If you've never tried a trade skill before, there are a several things that you should know.
- The standard, or "main" tradeskills are: Baking, Brewing, Fletching, Jewelcraft, Tailoring and Smithing. All other tradeskills are restricted to certain races (tinkering), certain classes (alchemy, make poison, research), or are level capped (fishing). The standard skills could, theoretically, be raised to 200 by a level 1 character, but we don't recommend it. ;)
- Remember that training points can only be spent on trade skills early on. Once you hit a skill of 21 in the standard trade skills, you MUST gain skill increases through hands-on-practice.
- While tradeskills in EQ increase with practice, trade skills cost you money (in supplies), regardless of success or failure. For the more expensive skills (such as jewelcraft), it's wise to not only stockpile some money in advance, but also spend the training points to get to skill 20 before trying the skill.
- Low-level players: Before you even train in a trade skill, you should check to be sure that the materials you will need to practice your skill are available nearby. If they are not easily available, you have to make a hard decision -- do you want to try the skill anyway or do you want to try another trade skill? For example, if you want to bake, and the only baking supplies within the nearest several zones are batwings, you'll realize you're going to be running through a lot of zones to get some of your more basic supplies. This isn't meant to discourage you, but to make sure you don't spend a lot of training points before you realize the scope of the task ahead of you. (Higher level players tend to move around a lot, so this isn't as much of an issue for them.)
- When you see mention of a "trivial" on a chart, it means that at that skill level, you will no longer gain skill increases from making the item. You will, however, still continue to fail quite a bit when making the item. Just because something is trivial does not mean you can do it in your sleep. Eventually, as your skill improves, your chance of failing at making the item will decrease, but there's generally always a chance of failure. (silk swatches and silk thread are an exception to this). In addition, there are many spots on the recipes pages where items are listed as <=X or >Y (or a combination of the two). Please remember that: "<=" means less than or equal to -- all we know about the trivial is that someone of X skill attempted the item and it was already trivial. It may be that the trivial is 1 point below it, or it may be 100 points below. The only way we find such trivials is by folks reporting in their skill levels and trivial status after they make combine attempts. Similarly, if you see ">", it means greater than -- someone at Y skill attempted the combine, and it was not trivial. Again, there's no way to easily tell if the trivial is 1 point or 100 points above that in trivial unless folks actually report in their results.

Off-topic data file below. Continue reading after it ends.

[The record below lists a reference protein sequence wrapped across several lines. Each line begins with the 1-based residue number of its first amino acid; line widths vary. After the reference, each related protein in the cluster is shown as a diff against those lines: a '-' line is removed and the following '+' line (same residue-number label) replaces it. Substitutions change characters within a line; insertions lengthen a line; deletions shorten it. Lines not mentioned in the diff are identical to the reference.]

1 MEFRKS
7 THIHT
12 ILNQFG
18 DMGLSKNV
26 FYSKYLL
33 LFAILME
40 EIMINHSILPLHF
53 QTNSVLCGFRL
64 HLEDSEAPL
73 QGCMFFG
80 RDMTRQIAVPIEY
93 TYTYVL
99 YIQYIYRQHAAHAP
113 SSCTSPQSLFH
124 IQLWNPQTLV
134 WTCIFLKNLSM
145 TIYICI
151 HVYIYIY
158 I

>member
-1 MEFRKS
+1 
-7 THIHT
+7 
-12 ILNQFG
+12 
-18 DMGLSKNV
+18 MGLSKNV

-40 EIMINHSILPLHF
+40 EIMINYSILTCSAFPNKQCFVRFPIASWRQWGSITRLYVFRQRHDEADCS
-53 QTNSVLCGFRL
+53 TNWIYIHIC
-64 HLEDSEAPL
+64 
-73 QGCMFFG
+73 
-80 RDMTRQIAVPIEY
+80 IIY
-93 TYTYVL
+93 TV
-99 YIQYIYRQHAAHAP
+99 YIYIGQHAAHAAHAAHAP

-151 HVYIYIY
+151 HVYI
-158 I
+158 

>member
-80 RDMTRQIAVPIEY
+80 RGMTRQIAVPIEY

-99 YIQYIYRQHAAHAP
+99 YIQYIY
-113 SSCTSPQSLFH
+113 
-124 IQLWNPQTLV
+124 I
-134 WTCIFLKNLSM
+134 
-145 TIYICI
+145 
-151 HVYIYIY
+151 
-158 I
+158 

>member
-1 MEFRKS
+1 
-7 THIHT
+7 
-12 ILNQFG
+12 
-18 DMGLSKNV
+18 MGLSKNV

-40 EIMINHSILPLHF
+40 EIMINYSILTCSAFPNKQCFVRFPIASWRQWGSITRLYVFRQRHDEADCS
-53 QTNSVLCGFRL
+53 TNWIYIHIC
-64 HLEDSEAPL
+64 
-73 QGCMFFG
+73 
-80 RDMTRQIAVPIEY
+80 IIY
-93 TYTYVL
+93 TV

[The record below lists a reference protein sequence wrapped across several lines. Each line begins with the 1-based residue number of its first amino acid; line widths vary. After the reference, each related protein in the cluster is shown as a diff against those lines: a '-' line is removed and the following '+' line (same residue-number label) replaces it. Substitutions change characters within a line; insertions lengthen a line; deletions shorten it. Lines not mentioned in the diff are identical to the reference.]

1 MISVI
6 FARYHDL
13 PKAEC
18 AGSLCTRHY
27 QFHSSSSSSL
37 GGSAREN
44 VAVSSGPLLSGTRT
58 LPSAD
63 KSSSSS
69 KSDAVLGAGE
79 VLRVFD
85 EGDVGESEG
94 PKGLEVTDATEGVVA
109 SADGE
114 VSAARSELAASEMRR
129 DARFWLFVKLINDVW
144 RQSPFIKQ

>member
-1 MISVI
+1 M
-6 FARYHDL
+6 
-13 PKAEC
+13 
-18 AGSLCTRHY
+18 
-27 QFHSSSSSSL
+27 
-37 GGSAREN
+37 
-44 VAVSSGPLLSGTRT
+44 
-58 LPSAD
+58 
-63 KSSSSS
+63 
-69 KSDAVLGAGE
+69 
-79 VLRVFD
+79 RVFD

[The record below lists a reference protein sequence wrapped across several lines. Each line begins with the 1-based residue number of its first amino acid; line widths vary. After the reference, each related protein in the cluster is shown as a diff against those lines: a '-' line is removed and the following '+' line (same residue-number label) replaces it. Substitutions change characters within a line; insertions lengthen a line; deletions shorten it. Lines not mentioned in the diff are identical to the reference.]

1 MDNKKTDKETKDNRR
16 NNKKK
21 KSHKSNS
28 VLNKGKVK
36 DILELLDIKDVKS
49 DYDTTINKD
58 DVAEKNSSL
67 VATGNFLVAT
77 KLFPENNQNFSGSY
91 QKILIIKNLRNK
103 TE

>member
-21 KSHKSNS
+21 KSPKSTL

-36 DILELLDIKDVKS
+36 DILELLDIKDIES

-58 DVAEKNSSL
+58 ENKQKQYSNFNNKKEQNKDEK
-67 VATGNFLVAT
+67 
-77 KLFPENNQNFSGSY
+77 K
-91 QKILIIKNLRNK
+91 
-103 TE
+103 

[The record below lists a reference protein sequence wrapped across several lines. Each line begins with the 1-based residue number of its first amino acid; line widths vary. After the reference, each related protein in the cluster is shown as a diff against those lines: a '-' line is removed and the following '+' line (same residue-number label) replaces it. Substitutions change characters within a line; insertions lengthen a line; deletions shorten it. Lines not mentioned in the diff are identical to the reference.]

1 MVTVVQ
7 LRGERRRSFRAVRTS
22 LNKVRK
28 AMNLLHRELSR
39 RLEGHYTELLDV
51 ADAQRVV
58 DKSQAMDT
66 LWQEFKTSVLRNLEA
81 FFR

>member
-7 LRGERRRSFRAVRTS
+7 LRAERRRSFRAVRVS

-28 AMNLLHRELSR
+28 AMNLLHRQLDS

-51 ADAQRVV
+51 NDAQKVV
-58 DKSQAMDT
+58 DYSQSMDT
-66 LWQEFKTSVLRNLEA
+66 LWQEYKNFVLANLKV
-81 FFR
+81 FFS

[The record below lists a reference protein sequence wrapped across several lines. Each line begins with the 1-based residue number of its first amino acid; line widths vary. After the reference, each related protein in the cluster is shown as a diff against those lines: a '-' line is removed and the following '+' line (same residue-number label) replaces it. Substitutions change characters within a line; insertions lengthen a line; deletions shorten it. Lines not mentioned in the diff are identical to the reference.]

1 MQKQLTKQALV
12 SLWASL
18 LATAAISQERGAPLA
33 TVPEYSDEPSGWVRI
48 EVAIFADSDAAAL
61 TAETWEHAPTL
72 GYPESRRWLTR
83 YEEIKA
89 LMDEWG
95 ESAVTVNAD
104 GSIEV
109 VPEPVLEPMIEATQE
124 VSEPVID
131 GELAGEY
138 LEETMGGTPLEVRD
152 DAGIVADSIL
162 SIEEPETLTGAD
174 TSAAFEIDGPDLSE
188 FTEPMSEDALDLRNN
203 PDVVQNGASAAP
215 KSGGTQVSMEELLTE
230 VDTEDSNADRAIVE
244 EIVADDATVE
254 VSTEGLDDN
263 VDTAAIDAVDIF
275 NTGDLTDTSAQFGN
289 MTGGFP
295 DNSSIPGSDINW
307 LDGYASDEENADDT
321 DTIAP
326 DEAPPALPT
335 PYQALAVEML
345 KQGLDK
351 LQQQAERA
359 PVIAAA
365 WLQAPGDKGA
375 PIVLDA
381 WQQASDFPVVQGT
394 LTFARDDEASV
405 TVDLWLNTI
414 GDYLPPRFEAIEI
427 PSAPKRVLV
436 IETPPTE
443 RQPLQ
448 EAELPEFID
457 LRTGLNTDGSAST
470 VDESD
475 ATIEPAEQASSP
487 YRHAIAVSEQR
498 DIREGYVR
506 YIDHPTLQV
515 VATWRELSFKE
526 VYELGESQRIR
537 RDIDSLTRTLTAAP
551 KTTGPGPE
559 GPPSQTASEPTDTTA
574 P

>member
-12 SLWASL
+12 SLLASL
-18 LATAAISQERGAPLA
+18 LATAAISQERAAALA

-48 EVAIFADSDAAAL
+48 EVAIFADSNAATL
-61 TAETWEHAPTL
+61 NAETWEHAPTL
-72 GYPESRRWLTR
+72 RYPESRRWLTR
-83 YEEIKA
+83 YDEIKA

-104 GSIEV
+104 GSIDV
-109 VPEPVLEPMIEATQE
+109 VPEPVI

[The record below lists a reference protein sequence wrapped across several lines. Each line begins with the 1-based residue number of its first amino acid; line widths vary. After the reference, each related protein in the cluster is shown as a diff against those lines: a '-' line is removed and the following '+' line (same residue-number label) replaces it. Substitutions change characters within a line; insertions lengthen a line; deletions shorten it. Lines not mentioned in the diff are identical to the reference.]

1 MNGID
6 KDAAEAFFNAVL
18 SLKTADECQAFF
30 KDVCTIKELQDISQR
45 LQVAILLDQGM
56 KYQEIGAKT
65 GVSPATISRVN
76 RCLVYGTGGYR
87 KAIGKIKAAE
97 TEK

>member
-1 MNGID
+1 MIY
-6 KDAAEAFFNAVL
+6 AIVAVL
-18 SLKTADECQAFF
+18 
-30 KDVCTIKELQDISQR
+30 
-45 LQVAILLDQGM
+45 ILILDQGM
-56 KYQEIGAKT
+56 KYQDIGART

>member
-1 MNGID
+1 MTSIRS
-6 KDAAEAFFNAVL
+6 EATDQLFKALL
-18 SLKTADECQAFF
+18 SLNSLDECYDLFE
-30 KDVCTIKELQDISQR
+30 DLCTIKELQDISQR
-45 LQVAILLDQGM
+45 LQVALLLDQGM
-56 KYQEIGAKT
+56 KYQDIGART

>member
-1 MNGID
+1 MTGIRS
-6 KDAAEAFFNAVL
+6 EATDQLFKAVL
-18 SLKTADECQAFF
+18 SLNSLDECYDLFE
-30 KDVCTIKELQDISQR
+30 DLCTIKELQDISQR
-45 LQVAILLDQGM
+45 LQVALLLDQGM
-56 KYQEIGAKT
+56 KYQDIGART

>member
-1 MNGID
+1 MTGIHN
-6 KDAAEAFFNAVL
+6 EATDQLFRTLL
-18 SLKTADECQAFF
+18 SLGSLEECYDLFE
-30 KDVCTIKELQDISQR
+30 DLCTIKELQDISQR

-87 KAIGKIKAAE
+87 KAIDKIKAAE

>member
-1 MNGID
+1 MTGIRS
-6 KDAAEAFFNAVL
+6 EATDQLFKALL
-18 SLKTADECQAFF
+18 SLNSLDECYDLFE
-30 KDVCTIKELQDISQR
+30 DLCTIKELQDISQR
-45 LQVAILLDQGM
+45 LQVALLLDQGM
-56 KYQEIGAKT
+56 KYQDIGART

- If you fail to make an item, regardless of your skill level, you will receive a message "You lack the skill to fashion these items together" (or something to that effect). ALL this message means is that you failed to make the item (see the mention above about trivials and the fact that things can always fail, regardless of skill). Failure to make an item does NOT indicate whether an item is trivial or not.
- If you're getting a failure rate that will rapidly bankrupt you, find something that trivials closer to your current skill to practice on. (i.e., don't try to make a silver sapphire necklace the first time you try jewelcraft).
- For everything but fishing, sell your goods to other players as opposed to NPC merchants where possible. If you sell to NPCs, you rarely will be paid what the raw materials cost you, much less the value of the item. For example, you'd get slightly over 1 gold for a piece of patchwork armor, when sold to an NPC merchant. The going rate when selling directly to players is generally 2 gold or so, depending on supply/demand and individual whimsy.
- When a recipe calls for two or more of a single item, DO NOT STACK the items. Have two (or more) single pieces of the item in your forge, brew barrel, etc., not one pile of two. Stacked items count as a single item! If you put a stack of 20 of an item in the tradeskill container during a combine, the container will yell at you and refuse to do the combine.
- The main trade skills are not level-capped, meaning that with enough time and raw materials, you could master the tradeskill at level 1. Other special skills, such as fishing, make poison, and alchemy may have various limits.
- Grandmaster: Grandmaster (GM) in a tradeskill is generally considered someone with a skill of 300 in a specific tradeskill. Of the 7 main tradeskills (baking, brewing, fletching, jewelcraft, pottery, smithing, tailoring) you may start by having only one of them above 200 (up to 300), while the rest are capped at 200. For those players that are level 51 or higher, they may spend AA points on the Tanaan crafting mastery AA, but for the beginners that are reading this guide, that's not something to worry about right away. ("Grandmaster" has meant various things over time and was only given a firm meaning with the Prophecy of Ro expansion trophies. Old timers and older information may use it differently.)
- Specialized tradeskills are capped separately. Regardless of whether another skill is above 200 or not, other specialized tradeskills are as follows: Alchemy is level capped such that you cannot start until level 25, but unlimited thereafter; Poison Making 300; Tinkering 300, Fishing level capped until it reaches 200.
Created: 2003-07-16 08:55:24
Last Modified By: Ngreth Thergn
Last Modified on: 2007-08-27 12:38:04
© 2003-7 Niami Denmother.
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